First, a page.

In certain embodiments, user systems 512 (which may be client systems) communicate with application servers 600 to request and update system-level and tenant-level data from system 516 that may require sending one or more queries to tenant data storage 522 and/or system data storage 524. System 516 (e.g., an application server 600 in system 516) automatically generates one or more SQL statements (e.g., one or more SQL queries) that are designed to access the desired information. System data storage 524 may generate query plans to access the requested data from the database.

Each database can generally be viewed as a collection of objects, such as a set of logical tables, containing data fitted into predefined categories. A “table” is one representation of a data object, and may be used herein to simplify the conceptual description of objects and custom objects according to the present invention, It should be understood that “table” and “object” may be used interchangeably herein. Each table generally contains one or more data categories logically arranged as columns or fields in a viewable schema. Each row or record of a table contains an instance of data for each category defined by the fields. For example, a CRM database may include a table that describes a customer with fields for basic contact information such as name, address, phone number, fax number, etc. Another table might describe a purchase order, including fields for information such as customer, product, sale price, date, etc. In some multi-tenant database systems, standard entity tables might be provided for use by all tenants. For CRM database applications, such standard entities might include tables for Account, Contact, Lead, and Opportunity data, each containing pre-defined fields. It should be understood that the word “entity” may also be used interchangeably herein with “object” and “table”.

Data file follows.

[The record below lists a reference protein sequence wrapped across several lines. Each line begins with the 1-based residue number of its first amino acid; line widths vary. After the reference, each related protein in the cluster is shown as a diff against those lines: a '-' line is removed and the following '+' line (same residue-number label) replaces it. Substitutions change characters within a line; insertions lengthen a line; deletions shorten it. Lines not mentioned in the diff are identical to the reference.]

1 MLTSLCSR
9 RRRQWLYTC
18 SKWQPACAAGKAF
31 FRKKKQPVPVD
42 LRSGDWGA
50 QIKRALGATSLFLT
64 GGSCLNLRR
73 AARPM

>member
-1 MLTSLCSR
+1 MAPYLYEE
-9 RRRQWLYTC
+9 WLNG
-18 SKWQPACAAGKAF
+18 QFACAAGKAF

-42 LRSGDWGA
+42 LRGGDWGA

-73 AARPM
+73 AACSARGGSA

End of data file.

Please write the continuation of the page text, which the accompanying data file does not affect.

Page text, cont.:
In some multi-tenant database systems, tenants may be allowed to create and store custom objects, or they may be allowed to customize standard entities or objects, for example by creating custom fields for standard objects, including custom index fields. U.S. patent application Ser. No. 10/817,161, filed Apr. 2, 2004, entitled “CUSTOM ENTITIES AND FIELDS IN A MULTI-TENANT DATABASE SYSTEM,” which is hereby incorporated herein by reference, teaches systems and methods for creating custom objects as well as customizing standard objects in a multi-tenant database system. In certain embodiments, for example, all custom entity data rows are stored in a single multi-tenant physical table, which may contain multiple logical tables per organization. It is transparent to customers that their multiple “tables” are in fact stored in one large table or that their data may be stored in the same table as the data of other customers.

It should be noted that any of the different embodiments described herein may or may not be equipped with any one or more of the features set forth in one or more of the following published applications: US2003/0233404, titled “OFFLINE SIMULATION OF ONLINE SESSION BETWEEN CLIENT AND SERVER,” filed Nov. 4, 2002; US2004/0210909, titled “JAVA OBJECT CACHE SERVER FOR DATABASES,” filed Apr. 17, 2003, now issued U.S. Pat. No. 7,209,929; US200510065925, titled “QUERY OPTIMIZATION IN A MULTI-TENANT DATABASE SYSTEM,” filed Sep. 23, 2003; US2005/0223022, titled “CUSTOM ENTITIES AND FIELDS IN A MULTI-TENANT DATABASE SYSTEM,” filed Apr. 2, 2004; US2005/0283478, titled “SOAP-BASED WEB SERVICES IN A MULTI-TENANT DATABASE SYSTEM,” filed Jun. 16, 2004; US2006/0206834, titled “SYSTEMS AND METHODS FOR IMPLEMENTING MULTI-APPLICATION TABS AND TAB SETS,” filed Mar. 8, 2005; US2008/0010243, titled “METHOD AND SYSTEM FOR PUSHING DATA TO A PLURALITY OF DEVICES IN AN ON-DEMAND SERVICE ENVIRONMENT,” filed Jun. 1, 2007; and/or US 2009/0037828 titled “SYSTEM, METHOD AND COMPUTER PROGRAM PRODUCT FOR EDITING AN ON-DEMAND DATABASE SERVICE GRAPHICAL USER INTERFACE,” filed Jul. 17, 2008, which are each incorporated herein by reference in their entirety for all purposes.

While the invention has been described by way of example and in terms of the specific embodiments, it is to be understood that the invention is not limited to the disclosed embodiments. To the contrary, it is intended to cover various modifications and similar arrangements as would be apparent to those skilled in the art. Therefore, the scope of the appended claims should be accorded the broadest interpretation so as to encompass all such modifications and similar arrangements.